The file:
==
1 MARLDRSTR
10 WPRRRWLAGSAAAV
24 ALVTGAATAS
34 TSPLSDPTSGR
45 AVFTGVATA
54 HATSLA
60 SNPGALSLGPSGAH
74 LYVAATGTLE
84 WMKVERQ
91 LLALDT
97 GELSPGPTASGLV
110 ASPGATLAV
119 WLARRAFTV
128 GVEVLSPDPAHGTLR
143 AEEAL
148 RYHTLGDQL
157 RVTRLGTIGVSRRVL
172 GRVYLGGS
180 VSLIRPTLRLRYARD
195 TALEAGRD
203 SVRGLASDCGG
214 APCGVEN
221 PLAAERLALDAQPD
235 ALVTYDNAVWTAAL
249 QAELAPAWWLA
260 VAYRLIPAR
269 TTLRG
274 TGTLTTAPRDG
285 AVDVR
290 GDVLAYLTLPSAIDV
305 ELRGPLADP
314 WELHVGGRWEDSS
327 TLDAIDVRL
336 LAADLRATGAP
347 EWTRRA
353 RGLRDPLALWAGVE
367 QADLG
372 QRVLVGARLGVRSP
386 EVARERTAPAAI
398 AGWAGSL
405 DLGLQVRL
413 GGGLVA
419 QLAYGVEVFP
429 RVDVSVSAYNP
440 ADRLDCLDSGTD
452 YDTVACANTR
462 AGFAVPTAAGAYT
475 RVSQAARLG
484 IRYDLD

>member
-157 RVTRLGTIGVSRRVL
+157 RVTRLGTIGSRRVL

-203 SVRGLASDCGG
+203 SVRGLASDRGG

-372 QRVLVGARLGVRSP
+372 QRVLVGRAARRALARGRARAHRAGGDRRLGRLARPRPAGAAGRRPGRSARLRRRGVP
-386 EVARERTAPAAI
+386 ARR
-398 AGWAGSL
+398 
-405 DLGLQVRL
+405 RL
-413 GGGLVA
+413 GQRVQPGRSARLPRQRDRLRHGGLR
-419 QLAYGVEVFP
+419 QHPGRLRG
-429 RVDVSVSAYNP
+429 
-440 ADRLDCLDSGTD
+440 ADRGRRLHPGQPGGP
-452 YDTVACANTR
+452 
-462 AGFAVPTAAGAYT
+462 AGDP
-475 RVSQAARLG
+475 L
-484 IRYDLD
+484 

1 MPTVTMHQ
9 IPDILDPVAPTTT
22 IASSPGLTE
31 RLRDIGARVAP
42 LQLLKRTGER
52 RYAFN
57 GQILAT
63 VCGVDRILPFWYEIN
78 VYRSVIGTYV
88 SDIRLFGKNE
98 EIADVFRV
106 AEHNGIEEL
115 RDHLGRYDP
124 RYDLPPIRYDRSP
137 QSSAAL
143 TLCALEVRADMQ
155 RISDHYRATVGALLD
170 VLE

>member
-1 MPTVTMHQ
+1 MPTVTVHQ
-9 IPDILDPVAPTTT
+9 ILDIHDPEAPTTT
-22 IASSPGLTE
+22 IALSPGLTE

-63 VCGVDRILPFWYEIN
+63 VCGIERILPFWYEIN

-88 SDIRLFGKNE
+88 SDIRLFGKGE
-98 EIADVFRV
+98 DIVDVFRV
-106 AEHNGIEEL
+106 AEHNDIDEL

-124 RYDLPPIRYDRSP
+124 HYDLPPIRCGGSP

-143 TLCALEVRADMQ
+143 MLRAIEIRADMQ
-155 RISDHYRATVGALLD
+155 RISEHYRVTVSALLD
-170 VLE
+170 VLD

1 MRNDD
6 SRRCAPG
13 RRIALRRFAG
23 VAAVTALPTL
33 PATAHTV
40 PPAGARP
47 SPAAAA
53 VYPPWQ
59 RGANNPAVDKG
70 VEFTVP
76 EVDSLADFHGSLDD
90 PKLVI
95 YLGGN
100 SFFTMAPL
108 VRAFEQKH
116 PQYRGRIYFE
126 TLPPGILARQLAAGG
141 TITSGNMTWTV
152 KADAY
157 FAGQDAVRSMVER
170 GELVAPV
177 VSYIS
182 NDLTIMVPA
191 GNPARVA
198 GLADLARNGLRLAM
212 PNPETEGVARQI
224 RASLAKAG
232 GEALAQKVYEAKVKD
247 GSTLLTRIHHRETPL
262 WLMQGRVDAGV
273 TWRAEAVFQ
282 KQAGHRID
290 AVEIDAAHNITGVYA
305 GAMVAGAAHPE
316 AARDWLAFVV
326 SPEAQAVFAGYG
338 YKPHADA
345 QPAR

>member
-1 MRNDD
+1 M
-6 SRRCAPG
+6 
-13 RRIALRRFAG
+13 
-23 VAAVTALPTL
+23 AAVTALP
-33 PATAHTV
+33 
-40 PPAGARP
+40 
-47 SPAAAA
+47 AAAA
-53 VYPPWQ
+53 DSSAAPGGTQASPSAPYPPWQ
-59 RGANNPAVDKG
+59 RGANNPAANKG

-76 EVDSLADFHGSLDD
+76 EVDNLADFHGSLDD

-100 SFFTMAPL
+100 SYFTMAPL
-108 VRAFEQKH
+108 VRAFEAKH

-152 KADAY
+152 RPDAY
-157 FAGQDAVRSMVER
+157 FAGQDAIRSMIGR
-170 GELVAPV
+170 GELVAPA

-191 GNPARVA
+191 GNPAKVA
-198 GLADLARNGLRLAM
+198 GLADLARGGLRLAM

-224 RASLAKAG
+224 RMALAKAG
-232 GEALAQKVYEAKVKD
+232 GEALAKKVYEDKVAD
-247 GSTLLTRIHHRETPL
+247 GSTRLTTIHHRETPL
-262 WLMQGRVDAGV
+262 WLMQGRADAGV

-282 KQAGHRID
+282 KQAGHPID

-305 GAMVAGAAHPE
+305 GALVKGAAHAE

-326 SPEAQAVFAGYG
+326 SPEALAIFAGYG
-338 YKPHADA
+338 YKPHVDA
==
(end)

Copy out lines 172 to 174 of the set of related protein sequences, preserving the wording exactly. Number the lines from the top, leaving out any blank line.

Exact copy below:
+47 AAAA
-53 VYPPWQ
+53 DSSAAPGGTQASPSAPYPPWQ